Performance for Week Ending 7/20/18:
The Dow Jones Industrial Average (Dow) added 0.15%, the Wilshire 5000 Total Market IndexSM (Wilshire 5000SM) gained 0.09%, the Standard & Poor’s 500 Index (S&P 500) closed up 0.02% and the Nasdaq Composite Index (NASDAQ) shed 0.07%. Sector breadth was mixed with 4 of the S&P sector groups finishing higher while 7 closed lower. The Financials sector (+2.22%) was the best performer while the Energy sector (-1.89%) was the worst.
||Closing Price 7/20/2018
||Percentage Change for Week Ending 7/20/2018
||Year-to-Date Percentage Change Through 7/20/2018
*See below for Index Definitions
MARKET OBSERVATIONS: 7/16/2018 – 7/20/2018
The major market indices finished the week mixed to modestly higher as the strong start to second quarter earnings season offset concerns over the economic impact of a brewing trade war. This week’s advance marks the third consecutive weekly gain for both the Dow and S&P 500.
Earnings season couldn’t have come at a better time as it is providing a favorable distraction from the ongoing trade war rhetoric. Even with the bar set very high heading into the quarter, results so far have been almost universally positive. Through Friday, 86 members of the S&P 500 have reported results with 94% surprising to the upside. Aggregate earnings growth is running at a 23.2% pace on a 10.1% uptick in revenues. When all is said and done, analysts are forecasting that second quarter earnings will advance by better than 20%, marking the second straight quarter of 20%-plus growth. According to consensus expectation from Bloomberg, full year 2018 earnings growth is currently forecast to rise by nearly 24%.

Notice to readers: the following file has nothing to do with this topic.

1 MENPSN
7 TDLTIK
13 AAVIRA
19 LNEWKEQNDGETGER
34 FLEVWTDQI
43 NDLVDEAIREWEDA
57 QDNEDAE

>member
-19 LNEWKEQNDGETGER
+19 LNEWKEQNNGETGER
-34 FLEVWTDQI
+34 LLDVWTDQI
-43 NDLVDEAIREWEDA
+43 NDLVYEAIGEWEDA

While trade war concerns haven’t been very impactful on corporate results, concerns are starting to rise. The Fed’s "Beige Book" survey of regional business sentiment for June said manufacturers in all 12 of the districts it polled "expressed concern about tariffs and in many districts reported higher prices and supply disruptions that they attributed to the new trade policies." Fed Chair Powell echoed those concerns during his testimony to congressional lawmakers in Washington, telling the House Financial Services Committee that while "we don't see it in the aggregate numbers yet because it is a $20 trillion dollar economy and these things take time to show up ... we hear many stories of companies that are concerned and are now beginning to make investment decisions, or not make them, because of this." In other words, trade uncertainty could begin to reshape strategic and spending plans at the corporate level, which in turn, could have wider implications for the broader economy.
Market Outlook: The environment in the months ahead could prove a bit more challenging for equity investors due to trade tensions, uncertainty over the economic impact of tariffs, and political turmoil leading up to the midterm elections. While the underlying fundamental environment remains supportive and earnings growth is expected to be solid through the remainder of the year, rising interest rates and higher inflation expectations could limit the expansion in the market’s P/E multiple. While a rerating of valuation multiples higher seems limited, the contraction in valuation multiples over the course of the past few months and record levels of corporate buyback activity, should help buffer the downside in equity prices.